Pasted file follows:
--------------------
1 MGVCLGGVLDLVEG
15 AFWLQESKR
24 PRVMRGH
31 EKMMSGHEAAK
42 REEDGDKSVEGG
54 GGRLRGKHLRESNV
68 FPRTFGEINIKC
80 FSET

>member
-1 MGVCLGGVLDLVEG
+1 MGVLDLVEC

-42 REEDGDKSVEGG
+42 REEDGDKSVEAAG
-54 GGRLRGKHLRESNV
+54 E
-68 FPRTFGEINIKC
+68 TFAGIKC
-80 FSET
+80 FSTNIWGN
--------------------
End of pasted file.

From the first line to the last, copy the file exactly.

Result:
1 MGVCLGGVLDLVEG
15 AFWLQESKR
24 PRVMRGH
31 EKMMSGHEAAK
42 REEDGDKSVEGG
54 GGRLRGKHLRESNV
68 FPRTFGEINIKC
80 FSET

>member
-1 MGVCLGGVLDLVEG
+1 MGVLDLVEC

-42 REEDGDKSVEGG
+42 REEDGDKSVEAAG
-54 GGRLRGKHLRESNV
+54 E
-68 FPRTFGEINIKC
+68 TFAGIKC
-80 FSET
+80 FSTNIWGN